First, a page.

On January 4, 2011, the Gwinnett County Board of Commissioners adopted a 2011 budget while charging County staff to take another hard look at operations with the goal of eliminating an $18 million deficit. The budget, prepared with input from citizens who served alongside elected officials and staff on a budget review committee, is based upon departmental business plans and incorporates many recommendations from the Engage Gwinnett citizens committee.
The budget totaling $1.3 billion is comprised of $977.5 million in operating funds and $337.3 million in capital project funds. The operating budget is 3.2 percent less than the 2010 revised budget while the capital budget is 39.1 percent less than the 2010 plan. In total, the County’s 2011 budget is $248 million less than fiscal year 2010, representing an overall 16 percent reduction.
Declining real estate values combined with a tough economy have created budgetary challenges for local governments throughout Georgia and across the United States. Property tax is a vital source of revenue for Gwinnett County that funds operational expenses such as public safety, courts, libraries and parks. The tax digest declined almost nine percent in 2010, is forecast to contract by another nine percent this year and will likely shrink again in 2012. The County responded to the resulting reduction in operating revenues by making substantial service cuts and staff reductions over the past two years. Core services have been preserved where possible and no new services were added in the 2011 budget.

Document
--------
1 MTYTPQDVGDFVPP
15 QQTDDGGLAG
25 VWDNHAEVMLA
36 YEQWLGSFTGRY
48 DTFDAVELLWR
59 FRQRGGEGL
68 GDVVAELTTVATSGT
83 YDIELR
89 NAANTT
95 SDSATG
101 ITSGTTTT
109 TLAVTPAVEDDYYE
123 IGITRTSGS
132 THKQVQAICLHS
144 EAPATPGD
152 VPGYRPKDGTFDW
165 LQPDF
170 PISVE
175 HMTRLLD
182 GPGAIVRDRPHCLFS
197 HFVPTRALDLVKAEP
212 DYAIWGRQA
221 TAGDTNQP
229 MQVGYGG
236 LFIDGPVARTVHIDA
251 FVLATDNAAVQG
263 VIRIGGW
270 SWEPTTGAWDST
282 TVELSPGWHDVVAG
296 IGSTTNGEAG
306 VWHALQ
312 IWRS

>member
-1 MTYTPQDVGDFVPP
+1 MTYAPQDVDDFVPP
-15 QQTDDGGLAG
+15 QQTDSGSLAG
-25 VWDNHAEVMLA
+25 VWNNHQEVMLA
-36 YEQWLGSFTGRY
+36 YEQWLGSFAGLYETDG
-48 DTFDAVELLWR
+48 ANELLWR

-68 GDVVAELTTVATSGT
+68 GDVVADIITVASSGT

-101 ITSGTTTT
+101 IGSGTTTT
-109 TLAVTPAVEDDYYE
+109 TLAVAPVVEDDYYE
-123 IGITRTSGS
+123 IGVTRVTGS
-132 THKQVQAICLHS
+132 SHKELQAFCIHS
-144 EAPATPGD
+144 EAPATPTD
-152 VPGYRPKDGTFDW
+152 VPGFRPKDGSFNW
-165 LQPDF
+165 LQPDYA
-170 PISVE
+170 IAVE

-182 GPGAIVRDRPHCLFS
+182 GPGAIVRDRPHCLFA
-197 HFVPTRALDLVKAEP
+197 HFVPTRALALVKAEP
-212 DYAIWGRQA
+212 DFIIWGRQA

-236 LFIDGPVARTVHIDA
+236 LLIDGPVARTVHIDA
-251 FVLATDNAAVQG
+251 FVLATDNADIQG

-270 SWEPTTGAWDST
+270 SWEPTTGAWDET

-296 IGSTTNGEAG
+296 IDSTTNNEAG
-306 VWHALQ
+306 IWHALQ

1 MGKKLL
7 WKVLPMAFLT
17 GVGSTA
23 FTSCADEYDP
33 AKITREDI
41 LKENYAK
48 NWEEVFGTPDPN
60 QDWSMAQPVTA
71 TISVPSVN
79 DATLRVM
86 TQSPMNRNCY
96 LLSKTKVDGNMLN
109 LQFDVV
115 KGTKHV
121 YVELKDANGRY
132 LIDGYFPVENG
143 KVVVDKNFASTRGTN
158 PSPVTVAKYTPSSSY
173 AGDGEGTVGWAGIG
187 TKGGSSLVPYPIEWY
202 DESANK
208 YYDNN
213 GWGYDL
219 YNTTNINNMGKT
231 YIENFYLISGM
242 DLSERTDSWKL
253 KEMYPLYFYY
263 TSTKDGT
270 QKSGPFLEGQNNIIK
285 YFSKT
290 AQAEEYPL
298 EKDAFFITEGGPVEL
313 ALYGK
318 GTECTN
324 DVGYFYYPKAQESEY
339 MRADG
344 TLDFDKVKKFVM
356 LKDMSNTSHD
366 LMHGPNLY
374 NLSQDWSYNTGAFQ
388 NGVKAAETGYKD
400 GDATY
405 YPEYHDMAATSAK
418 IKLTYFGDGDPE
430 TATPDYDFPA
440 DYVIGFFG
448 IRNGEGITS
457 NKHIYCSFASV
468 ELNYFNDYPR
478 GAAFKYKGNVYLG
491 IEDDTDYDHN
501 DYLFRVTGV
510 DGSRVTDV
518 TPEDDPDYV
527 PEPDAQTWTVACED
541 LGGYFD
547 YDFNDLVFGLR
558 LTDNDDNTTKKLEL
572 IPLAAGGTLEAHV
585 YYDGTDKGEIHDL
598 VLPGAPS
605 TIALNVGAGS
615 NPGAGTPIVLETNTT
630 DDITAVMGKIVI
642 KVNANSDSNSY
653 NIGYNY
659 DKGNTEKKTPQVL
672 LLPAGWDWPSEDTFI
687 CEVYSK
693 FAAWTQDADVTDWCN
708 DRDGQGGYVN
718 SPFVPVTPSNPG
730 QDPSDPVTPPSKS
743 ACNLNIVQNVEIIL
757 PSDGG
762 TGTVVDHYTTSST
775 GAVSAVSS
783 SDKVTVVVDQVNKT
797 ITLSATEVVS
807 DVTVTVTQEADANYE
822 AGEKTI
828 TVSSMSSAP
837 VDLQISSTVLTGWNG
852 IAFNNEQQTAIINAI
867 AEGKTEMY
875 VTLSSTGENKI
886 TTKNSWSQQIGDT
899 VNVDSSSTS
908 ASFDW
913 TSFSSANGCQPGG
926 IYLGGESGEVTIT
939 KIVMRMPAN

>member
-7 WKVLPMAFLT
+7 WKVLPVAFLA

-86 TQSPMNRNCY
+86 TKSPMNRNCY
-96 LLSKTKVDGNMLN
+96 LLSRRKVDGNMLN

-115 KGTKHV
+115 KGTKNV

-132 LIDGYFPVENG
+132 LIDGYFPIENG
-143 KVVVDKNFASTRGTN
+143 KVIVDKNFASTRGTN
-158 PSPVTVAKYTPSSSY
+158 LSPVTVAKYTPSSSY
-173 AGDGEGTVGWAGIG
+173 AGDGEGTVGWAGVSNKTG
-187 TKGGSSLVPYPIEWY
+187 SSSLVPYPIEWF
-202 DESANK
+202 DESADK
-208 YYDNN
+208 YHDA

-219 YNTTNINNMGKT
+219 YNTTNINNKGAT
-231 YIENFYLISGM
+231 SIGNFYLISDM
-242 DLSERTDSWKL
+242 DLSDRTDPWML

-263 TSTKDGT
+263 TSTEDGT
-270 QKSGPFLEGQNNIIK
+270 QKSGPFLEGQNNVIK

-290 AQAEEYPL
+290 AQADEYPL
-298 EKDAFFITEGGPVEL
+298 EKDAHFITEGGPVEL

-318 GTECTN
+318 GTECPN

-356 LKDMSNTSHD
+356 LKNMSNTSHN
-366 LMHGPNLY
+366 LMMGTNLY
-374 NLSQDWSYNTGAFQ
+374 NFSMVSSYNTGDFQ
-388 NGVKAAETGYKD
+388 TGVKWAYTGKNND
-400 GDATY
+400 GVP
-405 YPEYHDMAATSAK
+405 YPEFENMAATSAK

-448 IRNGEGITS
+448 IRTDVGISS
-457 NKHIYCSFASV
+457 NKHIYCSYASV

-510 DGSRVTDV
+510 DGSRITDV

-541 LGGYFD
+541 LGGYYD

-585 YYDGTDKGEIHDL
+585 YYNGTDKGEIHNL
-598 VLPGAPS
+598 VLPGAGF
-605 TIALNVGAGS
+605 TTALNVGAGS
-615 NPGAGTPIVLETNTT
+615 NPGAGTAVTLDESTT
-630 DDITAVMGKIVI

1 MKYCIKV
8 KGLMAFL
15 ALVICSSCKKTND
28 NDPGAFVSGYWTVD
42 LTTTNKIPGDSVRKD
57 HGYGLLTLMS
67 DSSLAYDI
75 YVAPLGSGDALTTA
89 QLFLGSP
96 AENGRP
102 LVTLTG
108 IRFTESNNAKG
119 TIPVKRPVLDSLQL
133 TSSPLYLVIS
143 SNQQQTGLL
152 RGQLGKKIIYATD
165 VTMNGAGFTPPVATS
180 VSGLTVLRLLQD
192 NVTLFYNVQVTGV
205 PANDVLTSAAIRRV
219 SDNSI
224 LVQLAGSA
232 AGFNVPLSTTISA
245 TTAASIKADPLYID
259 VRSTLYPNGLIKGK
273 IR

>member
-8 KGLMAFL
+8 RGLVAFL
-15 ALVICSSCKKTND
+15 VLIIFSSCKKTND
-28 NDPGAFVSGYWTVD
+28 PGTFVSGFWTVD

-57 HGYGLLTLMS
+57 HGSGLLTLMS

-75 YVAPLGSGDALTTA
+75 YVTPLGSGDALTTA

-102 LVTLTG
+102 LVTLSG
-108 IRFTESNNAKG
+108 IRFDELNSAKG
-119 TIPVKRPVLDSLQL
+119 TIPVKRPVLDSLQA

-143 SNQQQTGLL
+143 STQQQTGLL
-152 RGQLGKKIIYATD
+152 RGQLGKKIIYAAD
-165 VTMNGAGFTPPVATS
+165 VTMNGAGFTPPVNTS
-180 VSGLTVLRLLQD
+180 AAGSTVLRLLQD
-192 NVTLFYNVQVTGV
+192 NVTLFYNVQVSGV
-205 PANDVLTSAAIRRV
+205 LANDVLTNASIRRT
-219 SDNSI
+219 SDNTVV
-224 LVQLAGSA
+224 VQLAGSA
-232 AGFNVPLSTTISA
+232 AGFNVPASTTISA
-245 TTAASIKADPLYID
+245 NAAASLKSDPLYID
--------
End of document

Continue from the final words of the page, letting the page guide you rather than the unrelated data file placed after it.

The budget includes voluntary departmental reductions of $5.7 million, plus $2.3 million in further service reductions. These reductions include a 15 percent reduction to libraries and a 50 percent reduction in subsidies to external agencies, excluding the Coalition for Health and Human Services, which was funded at its 2010 levels. The only increases are due to state and federal mandates.
Board Vice Chairman Shirley Lasseter made the motion to approve the 2011 budget. “Using our reserves to plug the budget gap is unsustainable and it forces the county into a deeper deficit in 2012. It’s a bad trade-off and one that I want to make clear is not on the table for the County’s sake,” said Lasseter.
Chief Financial Officer Aaron Bovos replied that staff has designed a work plan that categorizes activities in six areas that will help balance the County’s financial plan. “I can assure you that many of these actions are already underway and represent a significant focus for senior staff. We look forward to continued input from employees, citizens, and the work groups and task forces participating in these processes,” said Bovos.
Learn more about the 2011 budget by checking out the documents in the following links: